A new survey on media usage from the Opinion Research Corporation confirms what newspaper publishers have long feared: Americans are abandoning print daily newspapers for information in favor of online news.
The OPC also found a slightly smaller decrease in the number of people turning to TV news. However, there were also some unexpected gains for traditional media, including a greater reliance on radio for news and information.
OPC's survey of 1,000 adults from Sept. 10-13 assessed the proportion of their total news consumption contributed by various news outlets. The survey found that daily newspaper usage dropped 4.1% to 19.4%, while television news dropped 3.6% to 31.1% this year compared to 2008.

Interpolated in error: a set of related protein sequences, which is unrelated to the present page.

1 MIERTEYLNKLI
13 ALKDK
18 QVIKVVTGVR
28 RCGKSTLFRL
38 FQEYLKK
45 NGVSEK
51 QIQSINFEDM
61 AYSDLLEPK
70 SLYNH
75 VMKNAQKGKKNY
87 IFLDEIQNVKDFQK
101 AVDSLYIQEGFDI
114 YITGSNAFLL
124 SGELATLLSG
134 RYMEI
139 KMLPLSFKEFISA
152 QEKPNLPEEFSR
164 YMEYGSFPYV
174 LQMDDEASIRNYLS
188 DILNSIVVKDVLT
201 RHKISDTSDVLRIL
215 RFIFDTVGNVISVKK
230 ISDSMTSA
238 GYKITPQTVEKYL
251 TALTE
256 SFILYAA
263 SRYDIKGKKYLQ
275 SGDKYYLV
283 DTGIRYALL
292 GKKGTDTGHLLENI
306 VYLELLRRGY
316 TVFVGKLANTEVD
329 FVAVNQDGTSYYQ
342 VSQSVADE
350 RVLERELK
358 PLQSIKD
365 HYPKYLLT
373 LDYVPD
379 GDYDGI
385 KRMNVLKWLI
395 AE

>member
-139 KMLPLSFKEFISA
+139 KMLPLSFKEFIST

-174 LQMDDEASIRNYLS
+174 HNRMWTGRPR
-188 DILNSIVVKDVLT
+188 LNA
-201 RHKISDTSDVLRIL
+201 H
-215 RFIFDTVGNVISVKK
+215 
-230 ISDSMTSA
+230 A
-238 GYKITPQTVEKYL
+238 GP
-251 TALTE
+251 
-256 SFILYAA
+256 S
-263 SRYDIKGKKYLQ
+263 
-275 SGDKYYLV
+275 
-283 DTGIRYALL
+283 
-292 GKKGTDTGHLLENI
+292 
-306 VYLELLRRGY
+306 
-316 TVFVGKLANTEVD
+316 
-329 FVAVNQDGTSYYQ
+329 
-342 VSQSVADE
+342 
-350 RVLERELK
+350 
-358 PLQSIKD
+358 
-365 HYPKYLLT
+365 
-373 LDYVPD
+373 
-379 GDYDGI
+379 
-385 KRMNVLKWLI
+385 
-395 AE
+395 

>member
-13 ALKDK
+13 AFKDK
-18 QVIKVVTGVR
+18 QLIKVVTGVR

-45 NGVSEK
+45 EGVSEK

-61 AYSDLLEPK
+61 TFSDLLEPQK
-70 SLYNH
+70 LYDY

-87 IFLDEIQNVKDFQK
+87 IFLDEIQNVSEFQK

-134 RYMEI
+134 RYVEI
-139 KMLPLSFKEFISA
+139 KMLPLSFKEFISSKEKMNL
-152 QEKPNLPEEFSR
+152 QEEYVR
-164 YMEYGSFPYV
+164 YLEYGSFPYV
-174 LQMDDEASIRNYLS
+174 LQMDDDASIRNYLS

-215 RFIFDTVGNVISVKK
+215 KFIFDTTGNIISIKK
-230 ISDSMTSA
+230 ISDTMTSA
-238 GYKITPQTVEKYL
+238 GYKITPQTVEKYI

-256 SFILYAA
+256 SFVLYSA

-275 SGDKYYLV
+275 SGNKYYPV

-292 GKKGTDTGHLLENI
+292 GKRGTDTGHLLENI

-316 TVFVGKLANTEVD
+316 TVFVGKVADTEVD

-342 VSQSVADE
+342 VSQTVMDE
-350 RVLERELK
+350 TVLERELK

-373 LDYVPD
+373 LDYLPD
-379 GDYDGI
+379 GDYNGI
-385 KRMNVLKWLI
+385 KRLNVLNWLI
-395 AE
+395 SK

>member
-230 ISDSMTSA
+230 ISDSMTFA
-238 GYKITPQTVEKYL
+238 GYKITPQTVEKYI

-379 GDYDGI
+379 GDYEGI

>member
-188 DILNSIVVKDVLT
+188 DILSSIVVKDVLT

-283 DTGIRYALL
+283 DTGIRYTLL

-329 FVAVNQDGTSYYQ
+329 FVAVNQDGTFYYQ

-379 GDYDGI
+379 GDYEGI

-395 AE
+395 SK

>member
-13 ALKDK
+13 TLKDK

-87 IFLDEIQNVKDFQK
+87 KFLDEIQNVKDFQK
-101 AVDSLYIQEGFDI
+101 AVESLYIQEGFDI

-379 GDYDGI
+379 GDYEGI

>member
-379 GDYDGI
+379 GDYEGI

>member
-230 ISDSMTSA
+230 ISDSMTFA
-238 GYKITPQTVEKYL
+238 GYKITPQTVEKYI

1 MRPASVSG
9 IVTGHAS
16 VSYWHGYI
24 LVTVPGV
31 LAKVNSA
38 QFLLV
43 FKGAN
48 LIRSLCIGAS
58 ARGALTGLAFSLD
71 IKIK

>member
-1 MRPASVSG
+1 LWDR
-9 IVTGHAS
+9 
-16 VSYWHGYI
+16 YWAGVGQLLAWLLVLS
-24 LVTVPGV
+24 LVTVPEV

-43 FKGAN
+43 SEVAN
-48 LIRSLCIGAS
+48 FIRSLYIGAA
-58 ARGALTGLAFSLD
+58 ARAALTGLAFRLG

By contrast, online news usage increased 1.9% to 14.6%, and radio increased 2.9% to 19.4%. Weekly community newspapers fell 0.7% to 4.4%.
The increase in online news consumption was led by disproportionately larger increases among a number of key demographics, including college-educated people (20%), Hispanics (21%) and people with household incomes over $100,000 a year (23.1%). As might be expected, adults ages 18-34 also got more news from online sources, at 22.2%.